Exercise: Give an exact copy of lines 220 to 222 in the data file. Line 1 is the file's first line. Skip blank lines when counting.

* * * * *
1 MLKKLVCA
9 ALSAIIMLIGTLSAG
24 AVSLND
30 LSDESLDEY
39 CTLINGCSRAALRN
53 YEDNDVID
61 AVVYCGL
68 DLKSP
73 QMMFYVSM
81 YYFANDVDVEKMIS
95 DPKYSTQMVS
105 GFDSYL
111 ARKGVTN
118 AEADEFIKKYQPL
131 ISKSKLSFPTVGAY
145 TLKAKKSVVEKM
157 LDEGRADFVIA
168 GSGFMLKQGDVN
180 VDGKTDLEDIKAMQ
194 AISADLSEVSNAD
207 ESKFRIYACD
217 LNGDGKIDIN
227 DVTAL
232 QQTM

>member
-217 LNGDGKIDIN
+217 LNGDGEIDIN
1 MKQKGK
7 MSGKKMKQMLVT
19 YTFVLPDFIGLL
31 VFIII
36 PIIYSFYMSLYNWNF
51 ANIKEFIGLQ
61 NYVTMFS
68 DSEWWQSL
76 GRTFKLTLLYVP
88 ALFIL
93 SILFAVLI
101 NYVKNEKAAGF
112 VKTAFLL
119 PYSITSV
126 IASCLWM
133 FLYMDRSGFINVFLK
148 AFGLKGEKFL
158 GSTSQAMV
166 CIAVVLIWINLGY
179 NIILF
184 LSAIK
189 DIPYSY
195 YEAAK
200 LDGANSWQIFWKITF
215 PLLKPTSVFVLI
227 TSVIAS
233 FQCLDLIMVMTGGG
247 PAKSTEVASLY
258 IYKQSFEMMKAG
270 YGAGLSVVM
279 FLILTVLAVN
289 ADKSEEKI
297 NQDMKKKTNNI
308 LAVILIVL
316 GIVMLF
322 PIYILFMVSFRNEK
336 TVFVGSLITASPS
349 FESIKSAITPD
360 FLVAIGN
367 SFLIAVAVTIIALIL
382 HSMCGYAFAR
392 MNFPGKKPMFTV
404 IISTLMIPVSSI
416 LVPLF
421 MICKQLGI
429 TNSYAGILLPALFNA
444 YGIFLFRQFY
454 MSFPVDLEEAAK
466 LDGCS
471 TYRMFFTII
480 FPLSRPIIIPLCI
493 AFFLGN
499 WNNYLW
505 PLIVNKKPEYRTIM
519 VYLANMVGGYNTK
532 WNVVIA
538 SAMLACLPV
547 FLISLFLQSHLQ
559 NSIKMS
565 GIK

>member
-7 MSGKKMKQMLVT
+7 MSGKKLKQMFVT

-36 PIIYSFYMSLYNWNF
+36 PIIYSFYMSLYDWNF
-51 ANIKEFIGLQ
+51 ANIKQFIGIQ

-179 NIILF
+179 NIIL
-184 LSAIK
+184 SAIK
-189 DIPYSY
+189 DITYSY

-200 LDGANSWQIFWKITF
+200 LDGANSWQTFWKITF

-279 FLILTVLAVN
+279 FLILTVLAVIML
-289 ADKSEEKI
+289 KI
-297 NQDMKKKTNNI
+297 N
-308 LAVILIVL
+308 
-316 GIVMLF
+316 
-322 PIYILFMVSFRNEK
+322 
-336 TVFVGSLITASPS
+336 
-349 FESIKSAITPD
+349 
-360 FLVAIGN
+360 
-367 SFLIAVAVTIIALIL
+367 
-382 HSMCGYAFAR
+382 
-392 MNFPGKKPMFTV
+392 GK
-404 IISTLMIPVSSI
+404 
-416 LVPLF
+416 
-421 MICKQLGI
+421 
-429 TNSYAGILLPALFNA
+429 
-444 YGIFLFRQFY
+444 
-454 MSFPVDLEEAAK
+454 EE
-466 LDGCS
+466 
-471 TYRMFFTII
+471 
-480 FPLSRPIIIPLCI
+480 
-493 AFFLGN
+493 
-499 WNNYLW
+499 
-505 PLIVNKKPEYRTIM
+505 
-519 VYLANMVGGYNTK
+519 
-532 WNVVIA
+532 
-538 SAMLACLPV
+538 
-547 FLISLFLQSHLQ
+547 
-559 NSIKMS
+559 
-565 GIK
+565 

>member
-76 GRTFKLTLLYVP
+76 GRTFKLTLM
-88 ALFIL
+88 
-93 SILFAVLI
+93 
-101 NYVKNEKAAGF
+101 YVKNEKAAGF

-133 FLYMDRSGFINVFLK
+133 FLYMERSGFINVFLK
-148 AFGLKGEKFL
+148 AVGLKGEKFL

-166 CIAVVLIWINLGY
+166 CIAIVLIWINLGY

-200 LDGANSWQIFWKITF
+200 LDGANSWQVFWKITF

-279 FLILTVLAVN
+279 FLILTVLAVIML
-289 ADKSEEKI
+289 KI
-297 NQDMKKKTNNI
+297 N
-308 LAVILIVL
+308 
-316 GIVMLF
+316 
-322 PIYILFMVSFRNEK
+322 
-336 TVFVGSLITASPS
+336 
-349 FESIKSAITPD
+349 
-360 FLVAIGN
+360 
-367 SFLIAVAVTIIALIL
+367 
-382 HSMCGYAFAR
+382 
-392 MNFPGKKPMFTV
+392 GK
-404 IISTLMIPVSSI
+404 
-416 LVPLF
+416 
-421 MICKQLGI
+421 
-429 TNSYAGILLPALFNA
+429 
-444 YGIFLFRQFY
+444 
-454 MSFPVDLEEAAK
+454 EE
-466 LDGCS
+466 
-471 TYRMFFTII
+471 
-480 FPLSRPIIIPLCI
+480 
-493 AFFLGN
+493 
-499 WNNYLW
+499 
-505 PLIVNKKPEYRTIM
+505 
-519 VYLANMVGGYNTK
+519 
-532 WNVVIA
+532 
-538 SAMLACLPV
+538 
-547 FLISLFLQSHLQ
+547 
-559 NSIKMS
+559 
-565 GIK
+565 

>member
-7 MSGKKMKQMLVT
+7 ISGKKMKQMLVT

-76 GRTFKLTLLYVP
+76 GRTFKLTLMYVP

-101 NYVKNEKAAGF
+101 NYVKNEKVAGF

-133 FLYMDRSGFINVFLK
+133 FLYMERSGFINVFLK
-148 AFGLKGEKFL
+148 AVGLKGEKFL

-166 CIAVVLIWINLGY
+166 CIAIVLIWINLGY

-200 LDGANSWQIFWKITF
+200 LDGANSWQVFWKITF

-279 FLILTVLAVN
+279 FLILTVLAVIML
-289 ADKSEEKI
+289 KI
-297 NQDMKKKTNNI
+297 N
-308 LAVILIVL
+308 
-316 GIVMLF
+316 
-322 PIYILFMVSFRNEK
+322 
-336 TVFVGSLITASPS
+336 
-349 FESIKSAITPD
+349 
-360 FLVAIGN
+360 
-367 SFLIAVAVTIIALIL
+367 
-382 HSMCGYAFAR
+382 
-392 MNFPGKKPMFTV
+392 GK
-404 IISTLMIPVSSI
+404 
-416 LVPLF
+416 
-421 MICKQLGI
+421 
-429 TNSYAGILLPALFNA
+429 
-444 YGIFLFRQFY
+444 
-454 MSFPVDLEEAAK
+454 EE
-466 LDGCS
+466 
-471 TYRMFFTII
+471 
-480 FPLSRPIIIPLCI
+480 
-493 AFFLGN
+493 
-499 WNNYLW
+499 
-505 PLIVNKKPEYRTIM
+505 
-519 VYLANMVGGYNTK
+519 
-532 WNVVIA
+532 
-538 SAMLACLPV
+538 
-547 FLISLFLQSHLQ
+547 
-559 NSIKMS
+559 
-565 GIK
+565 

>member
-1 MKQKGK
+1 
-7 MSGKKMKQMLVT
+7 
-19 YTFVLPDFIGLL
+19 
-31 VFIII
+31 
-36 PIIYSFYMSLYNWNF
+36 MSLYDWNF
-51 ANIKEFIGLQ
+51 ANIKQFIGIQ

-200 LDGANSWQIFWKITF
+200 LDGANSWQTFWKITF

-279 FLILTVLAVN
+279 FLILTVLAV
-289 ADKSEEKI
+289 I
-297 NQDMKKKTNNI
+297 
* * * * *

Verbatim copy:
-480 FPLSRPIIIPLCI
+480 
-493 AFFLGN